Rollback button is not reliable when handling deployment emergencies on stateful pipeline
Rollback relaunches the previous job with the previous commit
Source: Handling Emergencies - https://about.gitlab.com/2016/08/26/ci-deployment-and-environments/
This feature works very well as long as your pipeline build everything from scratch in a stateless manner. There's absolutely no problem with that and it is great!
The problem is, sometimes the project you build has to depend on external ressources - the kind of ressources that might or will change over time, independently of the projects that rely on them.
You can circumvent the problem by making use of artifacts. So, instead of using the rollback button, you only need to manually trigger the build step that deploys the project. And quite frankly, this part achieve the very purpose of the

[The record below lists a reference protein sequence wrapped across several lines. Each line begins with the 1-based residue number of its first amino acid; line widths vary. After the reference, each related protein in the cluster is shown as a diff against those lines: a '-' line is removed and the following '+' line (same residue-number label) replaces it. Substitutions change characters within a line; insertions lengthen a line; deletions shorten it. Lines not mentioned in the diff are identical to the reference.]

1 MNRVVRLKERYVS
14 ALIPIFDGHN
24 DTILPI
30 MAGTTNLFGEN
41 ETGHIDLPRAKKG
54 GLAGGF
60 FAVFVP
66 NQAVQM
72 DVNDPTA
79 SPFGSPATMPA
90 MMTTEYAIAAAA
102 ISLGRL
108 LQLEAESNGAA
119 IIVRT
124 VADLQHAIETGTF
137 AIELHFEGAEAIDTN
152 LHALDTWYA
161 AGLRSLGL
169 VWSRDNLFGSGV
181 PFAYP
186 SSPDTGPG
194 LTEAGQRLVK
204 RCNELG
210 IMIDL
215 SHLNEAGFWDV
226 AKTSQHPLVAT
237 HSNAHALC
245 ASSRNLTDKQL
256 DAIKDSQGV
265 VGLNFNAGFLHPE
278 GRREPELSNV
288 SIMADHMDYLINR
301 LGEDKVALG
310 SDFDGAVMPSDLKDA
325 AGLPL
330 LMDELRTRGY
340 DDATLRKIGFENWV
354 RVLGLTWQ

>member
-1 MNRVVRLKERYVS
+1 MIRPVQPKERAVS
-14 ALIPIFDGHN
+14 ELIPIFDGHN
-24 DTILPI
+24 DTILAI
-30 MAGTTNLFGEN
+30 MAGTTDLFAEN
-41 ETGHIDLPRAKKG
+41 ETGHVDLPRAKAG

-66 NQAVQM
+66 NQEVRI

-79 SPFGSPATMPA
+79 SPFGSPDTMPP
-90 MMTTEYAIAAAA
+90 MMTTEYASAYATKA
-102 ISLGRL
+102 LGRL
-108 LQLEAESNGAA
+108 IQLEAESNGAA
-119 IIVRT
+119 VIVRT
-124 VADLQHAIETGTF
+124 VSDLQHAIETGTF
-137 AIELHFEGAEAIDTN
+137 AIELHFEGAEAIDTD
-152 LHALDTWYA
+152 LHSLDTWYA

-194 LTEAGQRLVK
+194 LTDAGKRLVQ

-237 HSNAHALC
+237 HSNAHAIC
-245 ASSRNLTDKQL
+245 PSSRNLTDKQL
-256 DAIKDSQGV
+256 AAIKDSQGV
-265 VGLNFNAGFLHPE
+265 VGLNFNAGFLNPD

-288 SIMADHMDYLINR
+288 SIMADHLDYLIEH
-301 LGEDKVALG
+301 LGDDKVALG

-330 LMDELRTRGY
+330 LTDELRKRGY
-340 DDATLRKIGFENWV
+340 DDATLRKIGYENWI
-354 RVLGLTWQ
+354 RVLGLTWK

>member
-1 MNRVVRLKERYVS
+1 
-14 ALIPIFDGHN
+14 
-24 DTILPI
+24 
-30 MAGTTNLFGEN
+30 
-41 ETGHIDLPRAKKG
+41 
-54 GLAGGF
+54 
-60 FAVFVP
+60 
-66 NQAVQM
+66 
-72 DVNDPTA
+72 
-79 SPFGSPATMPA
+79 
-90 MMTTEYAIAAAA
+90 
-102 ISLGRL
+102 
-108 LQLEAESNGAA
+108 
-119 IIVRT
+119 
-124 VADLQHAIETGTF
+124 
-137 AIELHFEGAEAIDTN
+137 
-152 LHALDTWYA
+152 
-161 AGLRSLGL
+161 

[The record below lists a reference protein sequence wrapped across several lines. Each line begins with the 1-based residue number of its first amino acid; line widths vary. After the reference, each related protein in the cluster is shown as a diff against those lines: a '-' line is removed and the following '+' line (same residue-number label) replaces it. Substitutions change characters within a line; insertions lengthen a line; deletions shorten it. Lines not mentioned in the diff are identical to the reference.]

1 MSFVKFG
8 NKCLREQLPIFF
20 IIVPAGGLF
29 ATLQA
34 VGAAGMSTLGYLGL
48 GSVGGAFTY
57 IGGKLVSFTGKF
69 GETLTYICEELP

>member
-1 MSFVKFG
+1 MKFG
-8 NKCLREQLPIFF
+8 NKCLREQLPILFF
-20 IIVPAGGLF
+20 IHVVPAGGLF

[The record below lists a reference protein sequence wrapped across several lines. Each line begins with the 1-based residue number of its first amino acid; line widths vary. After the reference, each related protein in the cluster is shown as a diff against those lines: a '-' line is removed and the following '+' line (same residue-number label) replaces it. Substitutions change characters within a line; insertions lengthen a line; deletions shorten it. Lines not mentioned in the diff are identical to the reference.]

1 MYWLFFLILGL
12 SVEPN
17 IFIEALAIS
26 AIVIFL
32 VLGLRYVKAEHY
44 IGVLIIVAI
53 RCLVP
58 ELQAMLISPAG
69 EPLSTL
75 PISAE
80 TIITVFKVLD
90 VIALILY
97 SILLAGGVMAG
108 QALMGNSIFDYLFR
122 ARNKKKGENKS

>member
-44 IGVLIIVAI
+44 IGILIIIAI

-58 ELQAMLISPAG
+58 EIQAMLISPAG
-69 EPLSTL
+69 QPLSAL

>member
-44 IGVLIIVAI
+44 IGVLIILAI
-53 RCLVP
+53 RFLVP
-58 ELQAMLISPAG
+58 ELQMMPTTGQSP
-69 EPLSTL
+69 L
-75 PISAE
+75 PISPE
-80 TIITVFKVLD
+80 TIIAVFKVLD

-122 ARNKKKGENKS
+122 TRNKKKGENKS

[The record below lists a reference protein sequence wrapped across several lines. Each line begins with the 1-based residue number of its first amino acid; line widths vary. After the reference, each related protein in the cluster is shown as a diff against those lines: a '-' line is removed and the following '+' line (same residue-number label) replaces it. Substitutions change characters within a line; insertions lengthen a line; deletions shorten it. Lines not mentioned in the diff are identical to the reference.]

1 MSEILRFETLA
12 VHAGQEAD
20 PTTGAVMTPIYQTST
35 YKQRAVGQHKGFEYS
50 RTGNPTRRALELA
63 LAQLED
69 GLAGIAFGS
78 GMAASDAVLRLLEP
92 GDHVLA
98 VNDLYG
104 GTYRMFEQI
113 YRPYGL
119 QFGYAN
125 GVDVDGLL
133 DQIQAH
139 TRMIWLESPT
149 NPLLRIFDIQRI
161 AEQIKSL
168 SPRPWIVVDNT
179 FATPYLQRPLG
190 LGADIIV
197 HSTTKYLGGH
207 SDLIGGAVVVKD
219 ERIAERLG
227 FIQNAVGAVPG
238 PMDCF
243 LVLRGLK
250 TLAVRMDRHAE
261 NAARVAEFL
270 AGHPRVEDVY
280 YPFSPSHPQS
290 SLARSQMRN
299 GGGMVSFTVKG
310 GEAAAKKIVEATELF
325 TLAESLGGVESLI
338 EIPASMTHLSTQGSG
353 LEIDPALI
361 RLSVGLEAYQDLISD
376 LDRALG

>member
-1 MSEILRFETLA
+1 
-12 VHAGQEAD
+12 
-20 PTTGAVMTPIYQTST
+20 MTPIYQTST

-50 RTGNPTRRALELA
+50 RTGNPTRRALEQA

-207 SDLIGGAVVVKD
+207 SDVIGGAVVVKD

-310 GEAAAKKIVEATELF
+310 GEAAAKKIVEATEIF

The problem with using artifacts is that you should set an expiry. In this situation, triggering the last build step can only fail when the artifacts are expired.
The very purpose of the rollback button - to me at least - is to give an easy and reliable way for "anybody" to deploy a previous release because something went wrong with the new release.
Because the build might rely on artifacts that are expirable, this emergency mechanism is prone to fail.
That would be nice, for example, that the rollback button be configurable.
- So that it we can set it to only trigger the deploy build step of a pipeline.
- So that it is only available as long as the artifacts the build step depends on it is not expired.
Another thing that would fix the problem would be to set an
expire_in of the artifacts associated with a deployed build to last longer than the default builds. For example, if we could say "for a production pipeline that is deployed, keep the artifacts for a month", that would work.
We could also say: hey this went into production so we PROMOTE IT and doing so we keep ALL its artifacts so we can deploy it again if needed.